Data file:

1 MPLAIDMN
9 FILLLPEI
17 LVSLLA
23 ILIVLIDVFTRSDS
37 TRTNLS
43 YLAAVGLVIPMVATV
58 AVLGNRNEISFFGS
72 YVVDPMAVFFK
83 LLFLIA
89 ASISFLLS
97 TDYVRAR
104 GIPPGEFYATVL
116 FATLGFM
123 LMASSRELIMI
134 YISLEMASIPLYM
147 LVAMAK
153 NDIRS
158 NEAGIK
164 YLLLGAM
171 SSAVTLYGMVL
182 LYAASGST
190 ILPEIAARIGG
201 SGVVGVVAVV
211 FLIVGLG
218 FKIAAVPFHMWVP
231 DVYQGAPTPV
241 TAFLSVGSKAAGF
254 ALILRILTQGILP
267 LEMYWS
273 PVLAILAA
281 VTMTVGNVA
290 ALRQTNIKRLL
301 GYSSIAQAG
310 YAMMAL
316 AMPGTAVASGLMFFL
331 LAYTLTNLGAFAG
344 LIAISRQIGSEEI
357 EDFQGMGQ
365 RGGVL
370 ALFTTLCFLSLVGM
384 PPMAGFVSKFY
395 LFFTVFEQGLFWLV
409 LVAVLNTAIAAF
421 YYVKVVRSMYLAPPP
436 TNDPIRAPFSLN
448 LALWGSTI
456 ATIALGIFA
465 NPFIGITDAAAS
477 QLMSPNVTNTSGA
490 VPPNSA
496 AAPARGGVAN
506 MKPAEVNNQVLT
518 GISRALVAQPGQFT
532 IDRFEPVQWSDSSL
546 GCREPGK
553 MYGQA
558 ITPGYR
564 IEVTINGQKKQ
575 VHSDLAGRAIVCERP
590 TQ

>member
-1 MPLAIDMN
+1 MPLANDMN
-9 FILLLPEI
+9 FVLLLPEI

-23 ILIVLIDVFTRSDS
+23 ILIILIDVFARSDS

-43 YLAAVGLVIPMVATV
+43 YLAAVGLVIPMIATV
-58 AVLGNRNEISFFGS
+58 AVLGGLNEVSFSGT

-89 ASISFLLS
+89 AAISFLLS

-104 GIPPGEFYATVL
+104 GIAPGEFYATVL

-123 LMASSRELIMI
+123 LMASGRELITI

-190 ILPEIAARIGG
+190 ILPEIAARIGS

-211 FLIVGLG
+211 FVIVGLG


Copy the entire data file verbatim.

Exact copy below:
1 MPLAIDMN
9 FILLLPEI
17 LVSLLA
23 ILIVLIDVFTRSDS
37 TRTNLS
43 YLAAVGLVIPMVATV
58 AVLGNRNEISFFGS
72 YVVDPMAVFFK
83 LLFLIA
89 ASISFLLS
97 TDYVRAR
104 GIPPGEFYATVL
116 FATLGFM
123 LMASSRELIMI
134 YISLEMASIPLYM
147 LVAMAK
153 NDIRS
158 NEAGIK
164 YLLLGAM
171 SSAVTLYGMVL
182 LYAASGST
190 ILPEIAARIGG
201 SGVVGVVAVV
211 FLIVGLG
218 FKIAAVPFHMWVP
231 DVYQGAPTPV
241 TAFLSVGSKAAGF
254 ALILRILTQGILP
267 LEMYWS
273 PVLAILAA
281 VTMTVGNVA
290 ALRQTNIKRLL
301 GYSSIAQAG
310 YAMMAL
316 AMPGTAVASGLMFFL
331 LAYTLTNLGAFAG
344 LIAISRQIGSEEI
357 EDFQGMGQ
365 RGGVL
370 ALFTTLCFLSLVGM
384 PPMAGFVSKFY
395 LFFTVFEQGLFWLV
409 LVAVLNTAIAAF
421 YYVKVVRSMYLAPPP
436 TNDPIRAPFSLN
448 LALWGSTI
456 ATIALGIFA
465 NPFIGITDAAAS
477 QLMSPNVTNTSGA
490 VPPNSA
496 AAPARGGVAN
506 MKPAEVNNQVLT
518 GISRALVAQPGQFT
532 IDRFEPVQWSDSSL
546 GCREPGK
553 MYGQA
558 ITPGYR
564 IEVTINGQKKQ
575 VHSDLAGRAIVCERP
590 TQ

>member
-1 MPLAIDMN
+1 MPLANDMN
-9 FILLLPEI
+9 FVLLLPEI

-23 ILIVLIDVFTRSDS
+23 ILIILIDVFARSDS

-43 YLAAVGLVIPMVATV
+43 YLAAVGLVIPMIATV
-58 AVLGNRNEISFFGS
+58 AVLGGLNEVSFSGT

-89 ASISFLLS
+89 AAISFLLS

-104 GIPPGEFYATVL
+104 GIAPGEFYATVL

-123 LMASSRELIMI
+123 LMASGRELITI

-190 ILPEIAARIGG
+190 ILPEIAARIGS

-211 FLIVGLG
+211 FVIVGLG